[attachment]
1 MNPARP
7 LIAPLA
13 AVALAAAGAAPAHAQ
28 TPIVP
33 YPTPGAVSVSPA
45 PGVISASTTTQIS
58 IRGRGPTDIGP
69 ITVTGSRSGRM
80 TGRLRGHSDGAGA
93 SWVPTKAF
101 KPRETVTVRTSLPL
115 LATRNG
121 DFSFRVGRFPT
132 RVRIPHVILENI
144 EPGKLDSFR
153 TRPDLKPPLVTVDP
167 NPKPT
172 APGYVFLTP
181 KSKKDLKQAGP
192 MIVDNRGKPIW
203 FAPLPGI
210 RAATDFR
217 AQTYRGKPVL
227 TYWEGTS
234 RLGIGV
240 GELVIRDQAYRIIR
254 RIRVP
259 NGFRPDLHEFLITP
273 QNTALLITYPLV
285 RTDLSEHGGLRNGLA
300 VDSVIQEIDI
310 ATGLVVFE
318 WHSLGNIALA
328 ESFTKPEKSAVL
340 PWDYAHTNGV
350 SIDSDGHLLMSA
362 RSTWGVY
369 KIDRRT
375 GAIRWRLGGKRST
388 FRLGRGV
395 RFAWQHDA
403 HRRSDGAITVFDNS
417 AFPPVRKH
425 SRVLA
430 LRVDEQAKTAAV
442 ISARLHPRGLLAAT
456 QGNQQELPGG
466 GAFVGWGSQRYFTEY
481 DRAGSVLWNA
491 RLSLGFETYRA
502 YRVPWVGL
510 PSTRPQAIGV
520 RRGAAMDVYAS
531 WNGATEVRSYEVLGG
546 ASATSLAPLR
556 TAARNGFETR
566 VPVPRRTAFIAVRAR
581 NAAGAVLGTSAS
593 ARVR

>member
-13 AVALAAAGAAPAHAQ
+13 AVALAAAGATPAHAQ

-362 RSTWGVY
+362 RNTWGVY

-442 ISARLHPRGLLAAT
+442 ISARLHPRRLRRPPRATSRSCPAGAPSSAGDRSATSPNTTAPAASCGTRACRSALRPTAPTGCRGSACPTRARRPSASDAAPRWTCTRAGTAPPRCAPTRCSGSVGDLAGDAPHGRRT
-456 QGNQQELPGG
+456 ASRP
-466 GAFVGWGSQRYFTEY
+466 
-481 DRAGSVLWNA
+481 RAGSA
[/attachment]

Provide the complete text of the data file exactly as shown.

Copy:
1 MNPARP
7 LIAPLA
13 AVALAAAGAAPAHAQ
28 TPIVP
33 YPTPGAVSVSPA
45 PGVISASTTTQIS
58 IRGRGPTDIGP
69 ITVTGSRSGRM
80 TGRLRGHSDGAGA
93 SWVPTKAF
101 KPRETVTVRTSLPL
115 LATRNG
121 DFSFRVGRFPT
132 RVRIPHVILENI
144 EPGKLDSFR
153 TRPDLKPPLVTVDP
167 NPKPT
172 APGYVFLTP
181 KSKKDLKQAGP
192 MIVDNRGKPIW
203 FAPLPGI
210 RAATDFR
217 AQTYRGKPVL
227 TYWEGTS
234 RLGIGV
240 GELVIRDQAYRIIR
254 RIRVP
259 NGFRPDLHEFLITP
273 QNTALLITYPLV
285 RTDLSEHGGLRNGLA
300 VDSVIQEIDI
310 ATGLVVFE
318 WHSLGNIALA
328 ESFTKPEKSAVL
340 PWDYAHTNGV
350 SIDSDGHLLMSA
362 RSTWGVY
369 KIDRRT
375 GAIRWRLGGKRST
388 FRLGRGV
395 RFAWQHDA
403 HRRSDGAITVFDNS
417 AFPPVRKH
425 SRVLA
430 LRVDEQAKTAAV
442 ISARLHPRGLLAAT
456 QGNQQELPGG
466 GAFVGWGSQRYFTEY
481 DRAGSVLWNA
491 RLSLGFETYRA
502 YRVPWVGL
510 PSTRPQAIGV
520 RRGAAMDVYAS
531 WNGATEVRSYEVLGG
546 ASATSLAPLR
556 TAARNGFETR
566 VPVPRRTAFIAVRAR
581 NAAGAVLGTSAS
593 ARVR

>member
-13 AVALAAAGAAPAHAQ
+13 AVALAAAGATPAHAQ

-362 RSTWGVY
+362 RNTWGVY

-442 ISARLHPRGLLAAT
+442 ISARLHPRRLRRPPRATSRSCPAGAPSSAGDRSATSPNTTAPAASCGTRACRSALRPTAPTGCRGSACPTRARRPSASDAAPRWTCTRAGTAPPRCAPTRCSGSVGDLAGDAPHGRRT
-456 QGNQQELPGG
+456 ASRP
-466 GAFVGWGSQRYFTEY
+466 
-481 DRAGSVLWNA
+481 RAGSA